San Francisco, CA – Today, Mayor London N. Breed, the San Francisco Human Services Agency (SFHSA), and Bayview Hunters Point Multipurpose Senior Services celebrated the grand opening of the District 10 Community Market in Bayview-Hunters Point. The market officially opens its doors to serve the community on Wednesday, June 5.

The District 10 Community Market is a brand-new 4,000 square-foot food empowerment market that will offer a wide selection of free groceries to residents experiencing food insecurity in the Southeast corridor of the city. It will also connect families in the neighborhood to social services and serve as a community hub for resources and services.

SFHSA awarded Bayview Hunters Point Multipurpose Senior Services the contract to serve as the operator of the new market, which will eventually support 4,500 community members.

“The opening of the Community Market in District 10 is a major step toward improving food access in a part of the city that has historically been a food desert,” said Mayor London Breed. “Equitable access to fresh and healthy food options is critical for communities to thrive and to ensure we take care of the city’s most vulnerable residents.”

SFHSA partners with community organizations to provide free and nutritious food assistance to San Franciscans who need it most. Food programming includes grocery vouchers, grocery distribution

through community-based organizations, congregate and delivered meals for seniors and adults with disabilities, prepared meals for families, and community kitchens.

District 10 includes neighborhoods classified by the U.S. Department of Agriculture as food deserts, or areas that lack reliable access to grocery stores and food resources. Additionally, the 94124 zip code, which corresponds to Hunters Point, is one of the lowest-income neighborhoods in San Francisco. The District 10 Community Market was modeled after food empowerment markets operating in two other major cities: Santa Barbara’s Unity Shoppe and Nashville’s The Store.

“Food Empowerment Markets, like the Community Market pilot that we are celebrating today, provide dignity and choice for people who experience food insecurity,” said Trent Rhorer, Executive Director of the San Francisco Human Services Agency. “By offering families and people with dietary restrictions the ability to choose healthy and culturally appropriate food options for themselves, rather than receiving food boxes that may not be tailored to their individual food choices and needs, we minimize food waste while also providing a better experience for residents.”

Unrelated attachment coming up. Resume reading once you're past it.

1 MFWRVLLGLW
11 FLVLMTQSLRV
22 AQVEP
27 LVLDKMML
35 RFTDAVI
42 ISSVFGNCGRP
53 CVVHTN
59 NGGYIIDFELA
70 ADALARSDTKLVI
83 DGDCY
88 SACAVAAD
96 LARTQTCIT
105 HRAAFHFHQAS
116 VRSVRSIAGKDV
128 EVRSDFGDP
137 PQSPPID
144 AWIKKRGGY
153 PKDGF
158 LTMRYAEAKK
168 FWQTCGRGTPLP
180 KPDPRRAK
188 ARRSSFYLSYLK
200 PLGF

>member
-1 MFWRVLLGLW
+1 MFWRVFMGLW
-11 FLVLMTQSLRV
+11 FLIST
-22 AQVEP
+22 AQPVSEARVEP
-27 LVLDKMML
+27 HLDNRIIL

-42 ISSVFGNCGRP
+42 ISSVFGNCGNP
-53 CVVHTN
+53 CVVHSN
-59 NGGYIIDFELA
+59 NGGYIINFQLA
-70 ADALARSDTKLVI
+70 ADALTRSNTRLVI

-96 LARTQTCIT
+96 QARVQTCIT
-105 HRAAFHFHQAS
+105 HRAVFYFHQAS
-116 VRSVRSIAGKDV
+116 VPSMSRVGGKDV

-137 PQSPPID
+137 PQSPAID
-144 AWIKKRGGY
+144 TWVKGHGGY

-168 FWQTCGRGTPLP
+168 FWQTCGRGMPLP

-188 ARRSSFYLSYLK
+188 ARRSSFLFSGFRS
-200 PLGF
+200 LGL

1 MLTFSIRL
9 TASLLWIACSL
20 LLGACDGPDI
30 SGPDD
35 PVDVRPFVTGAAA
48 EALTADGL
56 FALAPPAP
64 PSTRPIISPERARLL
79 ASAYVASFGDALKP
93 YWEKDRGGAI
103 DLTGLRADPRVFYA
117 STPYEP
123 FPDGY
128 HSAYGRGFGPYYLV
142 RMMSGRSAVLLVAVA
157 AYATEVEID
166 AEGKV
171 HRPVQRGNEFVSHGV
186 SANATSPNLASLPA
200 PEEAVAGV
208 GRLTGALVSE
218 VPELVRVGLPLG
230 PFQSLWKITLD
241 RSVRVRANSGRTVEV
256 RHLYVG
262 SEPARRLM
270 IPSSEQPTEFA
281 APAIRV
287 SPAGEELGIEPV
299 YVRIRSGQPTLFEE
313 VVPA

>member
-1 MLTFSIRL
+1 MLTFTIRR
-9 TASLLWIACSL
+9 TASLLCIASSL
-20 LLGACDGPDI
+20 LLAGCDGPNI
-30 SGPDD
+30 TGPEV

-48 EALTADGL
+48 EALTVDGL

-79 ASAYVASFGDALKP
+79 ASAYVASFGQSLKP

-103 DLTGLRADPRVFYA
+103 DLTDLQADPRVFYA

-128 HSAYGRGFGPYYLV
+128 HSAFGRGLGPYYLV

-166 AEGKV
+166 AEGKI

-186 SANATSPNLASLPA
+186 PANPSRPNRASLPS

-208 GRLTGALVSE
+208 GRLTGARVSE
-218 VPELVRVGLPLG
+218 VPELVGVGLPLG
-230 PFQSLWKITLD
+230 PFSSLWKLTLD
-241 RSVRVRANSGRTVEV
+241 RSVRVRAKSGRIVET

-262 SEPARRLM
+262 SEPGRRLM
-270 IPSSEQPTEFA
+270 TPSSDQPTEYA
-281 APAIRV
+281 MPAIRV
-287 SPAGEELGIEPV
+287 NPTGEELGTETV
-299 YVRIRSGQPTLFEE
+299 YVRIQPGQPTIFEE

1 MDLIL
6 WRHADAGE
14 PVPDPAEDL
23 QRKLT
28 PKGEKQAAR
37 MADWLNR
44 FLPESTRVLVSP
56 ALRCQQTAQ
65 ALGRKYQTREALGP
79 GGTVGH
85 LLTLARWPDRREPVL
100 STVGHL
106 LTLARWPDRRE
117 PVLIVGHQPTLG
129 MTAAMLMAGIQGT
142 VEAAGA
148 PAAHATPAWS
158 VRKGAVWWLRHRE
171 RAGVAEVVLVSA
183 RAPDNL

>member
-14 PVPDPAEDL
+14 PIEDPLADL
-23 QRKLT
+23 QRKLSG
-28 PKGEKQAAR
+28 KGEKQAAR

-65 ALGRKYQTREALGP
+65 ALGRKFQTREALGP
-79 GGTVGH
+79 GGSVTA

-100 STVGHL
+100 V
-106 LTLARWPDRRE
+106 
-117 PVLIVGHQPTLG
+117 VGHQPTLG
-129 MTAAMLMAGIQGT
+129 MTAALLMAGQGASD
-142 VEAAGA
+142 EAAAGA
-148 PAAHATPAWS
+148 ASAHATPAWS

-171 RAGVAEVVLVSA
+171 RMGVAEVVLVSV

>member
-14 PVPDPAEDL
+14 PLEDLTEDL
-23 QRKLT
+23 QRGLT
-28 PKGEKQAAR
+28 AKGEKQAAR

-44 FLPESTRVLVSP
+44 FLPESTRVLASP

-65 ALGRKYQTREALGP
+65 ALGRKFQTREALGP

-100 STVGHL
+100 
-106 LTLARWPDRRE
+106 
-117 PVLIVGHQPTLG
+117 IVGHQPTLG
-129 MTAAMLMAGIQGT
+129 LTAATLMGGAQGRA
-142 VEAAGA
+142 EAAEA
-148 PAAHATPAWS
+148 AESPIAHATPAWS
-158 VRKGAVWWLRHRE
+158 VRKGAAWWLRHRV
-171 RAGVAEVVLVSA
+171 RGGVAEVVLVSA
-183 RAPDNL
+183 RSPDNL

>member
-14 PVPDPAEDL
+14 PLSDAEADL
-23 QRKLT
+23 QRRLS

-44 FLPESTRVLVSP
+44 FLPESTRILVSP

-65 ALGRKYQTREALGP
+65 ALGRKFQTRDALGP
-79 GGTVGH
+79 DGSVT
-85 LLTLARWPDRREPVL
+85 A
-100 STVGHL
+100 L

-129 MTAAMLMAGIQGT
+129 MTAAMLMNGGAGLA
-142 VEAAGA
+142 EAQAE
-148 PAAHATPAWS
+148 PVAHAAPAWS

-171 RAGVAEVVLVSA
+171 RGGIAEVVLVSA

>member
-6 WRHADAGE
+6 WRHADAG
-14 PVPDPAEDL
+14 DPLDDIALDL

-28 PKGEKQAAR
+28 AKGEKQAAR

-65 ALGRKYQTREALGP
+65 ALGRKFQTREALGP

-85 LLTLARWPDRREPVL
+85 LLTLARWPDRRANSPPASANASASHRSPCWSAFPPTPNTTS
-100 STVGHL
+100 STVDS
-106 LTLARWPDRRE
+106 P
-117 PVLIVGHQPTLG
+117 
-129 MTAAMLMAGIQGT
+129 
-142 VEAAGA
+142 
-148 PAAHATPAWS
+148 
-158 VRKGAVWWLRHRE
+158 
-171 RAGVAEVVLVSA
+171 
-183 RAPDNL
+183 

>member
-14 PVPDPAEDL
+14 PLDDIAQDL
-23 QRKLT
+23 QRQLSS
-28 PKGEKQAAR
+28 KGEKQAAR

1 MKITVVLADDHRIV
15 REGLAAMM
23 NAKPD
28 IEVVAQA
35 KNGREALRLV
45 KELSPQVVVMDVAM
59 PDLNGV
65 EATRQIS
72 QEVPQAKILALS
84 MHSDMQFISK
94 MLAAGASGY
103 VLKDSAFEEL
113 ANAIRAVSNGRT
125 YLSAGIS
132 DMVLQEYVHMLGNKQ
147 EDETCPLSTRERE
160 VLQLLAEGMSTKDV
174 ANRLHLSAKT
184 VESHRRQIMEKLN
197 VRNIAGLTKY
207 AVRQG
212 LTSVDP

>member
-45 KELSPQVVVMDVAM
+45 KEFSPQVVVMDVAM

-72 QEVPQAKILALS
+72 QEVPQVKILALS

The market will serve community members who are low-income and meet all of the following criteria:

Be a resident of 94124, 94107, or 94134 zip codes

Receive public assistance, including programs such as CalFresh, Medi-Cal, CalWORKs; or be otherwise low-income (as defined by earning less than 300% of the federal poverty level)

Have children in the household or have a diet-related illness

Be referred by a community organization in the market’s referral network

“The District 10 Community Market will bring more dignity and choice to food distribution in San Francisco,” said Cathy Davis, Executive Director of Bayview Hunters Point Multipurpose Senior Services. “We are so grateful for all of the partnerships and support to make this dream a reality – it truly took a village to make it happen!”

In the last nine months, about 380 households made up of 1,500 individuals were served through the temporary grocery program at Bayview Senior Services’ Carroll Avenue location; these families are now immediately eligible to access the District 10 Community Market.

The current participants reflect the diversity of the Bayview Hunters Point community: 37% Latinos, 30% Black, and 25% Asian and Pacific Islanders. The majority of participating households (71%) live in the 94124 zip code, with the remaining quarter coming from 94107 and 94134. The intermediary program offers services in a variety of languages; the most common spoken languages among clients are English, Spanish, Cantonese, and Samoan.

By June 2025, the market is expected to serve 1,500 households a month, equating to 4,500 community members.